Sadly, this is one of those things I can’t blame the designer–or anyone else–for. I have been wanting to try Magic Loop for ever, but always shied away from the patterns with some excuse or other. Turns out that I was right that ML can be bad for my self esteem…but upon further reflection (after flinging it to the floor) I realized that the cord length was just not enough for what I was doing. Instead of taking it (too) personally, I (finally) realized that it wasn’t the concept that was tying me up, it was the lack of cordage. Now, I just have to convince Mr. CygKnit to loan me his longer needles.

Finally, I started a washrag on a whim yesterday on my lunchbreak. It has no purpose but to be a calm and mindless piece of knitting to keep me from violence at work. Hormonal? Me? Nahhh!

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I tried to write this post this morning, but I just couldn’t do it. Looking through the pictures on my laptop…it was just too much.

Juniperbunny got sick late last night and passed away this morning. The Vet told us this morning that there wasn’t anything they could have done for him since it took him so quickly.

Thanks to emails from fellow rabbit lovers Knitter Bunny and my old friend Karen, I feel more sad than angry and guilty (which feels much more like progress than it sounds). The pictures above are ones that I’ve posted before; the ones I took a few weeks ago are still too fresh for me.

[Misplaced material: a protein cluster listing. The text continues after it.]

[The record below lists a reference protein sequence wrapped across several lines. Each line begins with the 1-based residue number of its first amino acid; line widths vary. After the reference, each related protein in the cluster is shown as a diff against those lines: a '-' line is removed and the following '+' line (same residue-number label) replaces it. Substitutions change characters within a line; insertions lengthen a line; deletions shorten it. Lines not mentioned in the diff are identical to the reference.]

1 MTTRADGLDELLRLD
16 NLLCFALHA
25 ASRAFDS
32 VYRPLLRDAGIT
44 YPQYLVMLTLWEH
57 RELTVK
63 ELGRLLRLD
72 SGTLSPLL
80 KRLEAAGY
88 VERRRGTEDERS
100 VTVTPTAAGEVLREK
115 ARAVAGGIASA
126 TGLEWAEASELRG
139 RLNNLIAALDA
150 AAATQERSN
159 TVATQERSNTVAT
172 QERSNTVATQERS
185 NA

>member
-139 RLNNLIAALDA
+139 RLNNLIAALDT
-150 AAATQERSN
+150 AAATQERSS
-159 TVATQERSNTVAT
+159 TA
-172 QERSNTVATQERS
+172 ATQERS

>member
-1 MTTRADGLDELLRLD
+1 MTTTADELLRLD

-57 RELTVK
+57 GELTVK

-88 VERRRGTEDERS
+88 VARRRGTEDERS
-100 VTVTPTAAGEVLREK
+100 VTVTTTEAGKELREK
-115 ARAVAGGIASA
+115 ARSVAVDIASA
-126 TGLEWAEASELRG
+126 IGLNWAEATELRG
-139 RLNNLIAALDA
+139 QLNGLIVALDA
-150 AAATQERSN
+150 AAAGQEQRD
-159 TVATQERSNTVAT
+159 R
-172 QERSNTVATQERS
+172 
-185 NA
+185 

He will be missed much.

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Cold day, warm neck

Waaaaaaaaay back in January I received a lovely scarf in the mail from Knitter Bunny…but I committed the ultimate blogger sin: I never mentioned it, except in passing. When she sent it to me, she asked if I could block it–she would have herself except she was afraid she’d not get to the post office if she did it. I said “Sure!” and promptly avoided blocking it. For 3 whole months.

Yesterday I was surprised to see that the cold was coming back and temps would be in the 20’s when I left for work this week. In what I can only guess is a fit of pregnancy hormones, I decided I wasn’t going to clean out the sink to wet the darn thing, I would just take it in the shower with me. So I did. After rolling it out in a damp towel, I set it on the back of the futon, right over the heat vent and prayed it would be dry by this morning: